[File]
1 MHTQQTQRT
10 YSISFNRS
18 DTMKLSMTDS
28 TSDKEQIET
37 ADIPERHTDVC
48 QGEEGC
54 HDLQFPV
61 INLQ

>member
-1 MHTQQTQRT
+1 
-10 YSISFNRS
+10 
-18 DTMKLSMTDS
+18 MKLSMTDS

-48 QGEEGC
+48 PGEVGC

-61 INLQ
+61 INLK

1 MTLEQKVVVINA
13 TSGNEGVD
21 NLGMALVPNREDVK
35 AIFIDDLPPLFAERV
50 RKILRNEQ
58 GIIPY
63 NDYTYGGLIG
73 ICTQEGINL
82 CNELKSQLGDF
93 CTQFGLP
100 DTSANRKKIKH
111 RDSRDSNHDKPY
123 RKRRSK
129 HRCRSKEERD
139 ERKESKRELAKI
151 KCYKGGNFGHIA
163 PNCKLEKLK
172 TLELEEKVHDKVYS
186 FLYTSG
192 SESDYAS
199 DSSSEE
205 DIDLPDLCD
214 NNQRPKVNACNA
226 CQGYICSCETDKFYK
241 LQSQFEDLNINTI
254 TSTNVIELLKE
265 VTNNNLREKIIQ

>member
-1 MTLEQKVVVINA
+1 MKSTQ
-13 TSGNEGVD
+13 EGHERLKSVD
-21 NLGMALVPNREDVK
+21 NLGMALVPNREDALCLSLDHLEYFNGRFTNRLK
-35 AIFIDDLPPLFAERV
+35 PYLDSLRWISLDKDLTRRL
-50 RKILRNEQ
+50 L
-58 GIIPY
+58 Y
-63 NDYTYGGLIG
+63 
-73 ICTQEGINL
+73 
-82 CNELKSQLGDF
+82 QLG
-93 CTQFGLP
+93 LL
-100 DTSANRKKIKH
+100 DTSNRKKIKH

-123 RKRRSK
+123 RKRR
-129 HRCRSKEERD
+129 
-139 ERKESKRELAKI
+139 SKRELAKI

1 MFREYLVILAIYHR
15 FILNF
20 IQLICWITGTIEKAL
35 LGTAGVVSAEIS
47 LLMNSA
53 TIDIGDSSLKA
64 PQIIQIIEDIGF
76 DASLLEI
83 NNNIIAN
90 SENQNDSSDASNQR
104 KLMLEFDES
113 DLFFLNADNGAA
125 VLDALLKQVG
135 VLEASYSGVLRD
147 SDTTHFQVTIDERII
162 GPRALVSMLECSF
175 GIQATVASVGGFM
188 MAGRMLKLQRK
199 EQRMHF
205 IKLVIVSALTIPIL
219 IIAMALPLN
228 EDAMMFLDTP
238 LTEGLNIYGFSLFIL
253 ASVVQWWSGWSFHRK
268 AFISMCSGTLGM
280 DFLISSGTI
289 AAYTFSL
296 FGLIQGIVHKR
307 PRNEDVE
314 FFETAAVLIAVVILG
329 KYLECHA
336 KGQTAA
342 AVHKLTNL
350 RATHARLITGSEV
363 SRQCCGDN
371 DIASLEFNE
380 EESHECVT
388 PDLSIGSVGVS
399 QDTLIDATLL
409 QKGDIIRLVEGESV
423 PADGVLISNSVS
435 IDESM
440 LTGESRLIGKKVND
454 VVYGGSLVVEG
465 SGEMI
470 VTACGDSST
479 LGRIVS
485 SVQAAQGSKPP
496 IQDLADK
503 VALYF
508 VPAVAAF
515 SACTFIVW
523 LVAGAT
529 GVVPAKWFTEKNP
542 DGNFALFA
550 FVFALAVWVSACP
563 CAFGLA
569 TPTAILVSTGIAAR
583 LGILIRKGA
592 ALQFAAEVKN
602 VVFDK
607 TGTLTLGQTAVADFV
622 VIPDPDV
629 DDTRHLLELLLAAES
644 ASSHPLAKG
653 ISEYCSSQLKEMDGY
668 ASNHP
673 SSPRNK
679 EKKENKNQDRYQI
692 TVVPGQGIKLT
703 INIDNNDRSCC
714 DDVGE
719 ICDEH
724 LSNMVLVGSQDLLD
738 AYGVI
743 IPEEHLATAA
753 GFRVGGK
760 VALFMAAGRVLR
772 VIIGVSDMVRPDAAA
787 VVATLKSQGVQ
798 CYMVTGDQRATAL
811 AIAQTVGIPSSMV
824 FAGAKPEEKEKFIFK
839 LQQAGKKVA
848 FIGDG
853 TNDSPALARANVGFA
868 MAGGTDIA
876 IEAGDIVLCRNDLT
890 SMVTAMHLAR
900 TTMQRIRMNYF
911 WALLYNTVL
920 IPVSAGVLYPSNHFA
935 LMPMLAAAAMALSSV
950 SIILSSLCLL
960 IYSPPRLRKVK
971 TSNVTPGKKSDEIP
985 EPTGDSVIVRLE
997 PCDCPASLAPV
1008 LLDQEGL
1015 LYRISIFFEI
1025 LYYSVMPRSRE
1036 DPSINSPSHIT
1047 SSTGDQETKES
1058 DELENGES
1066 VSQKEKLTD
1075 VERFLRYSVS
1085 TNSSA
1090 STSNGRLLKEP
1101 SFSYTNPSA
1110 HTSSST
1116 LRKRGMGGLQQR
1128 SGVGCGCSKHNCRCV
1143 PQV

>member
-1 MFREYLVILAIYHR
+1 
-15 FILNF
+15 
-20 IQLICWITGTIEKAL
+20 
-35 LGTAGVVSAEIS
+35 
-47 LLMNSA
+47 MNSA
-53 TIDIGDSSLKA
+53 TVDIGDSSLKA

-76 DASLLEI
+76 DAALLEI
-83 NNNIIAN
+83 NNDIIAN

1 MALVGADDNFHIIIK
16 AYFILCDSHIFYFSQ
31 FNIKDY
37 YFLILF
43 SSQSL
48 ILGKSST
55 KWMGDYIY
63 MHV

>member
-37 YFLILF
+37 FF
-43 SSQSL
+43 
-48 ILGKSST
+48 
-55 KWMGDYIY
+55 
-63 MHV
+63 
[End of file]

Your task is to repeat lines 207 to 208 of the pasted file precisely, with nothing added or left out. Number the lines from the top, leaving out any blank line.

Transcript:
16 AYFILCDSHIFYFSQ
31 FNIKDY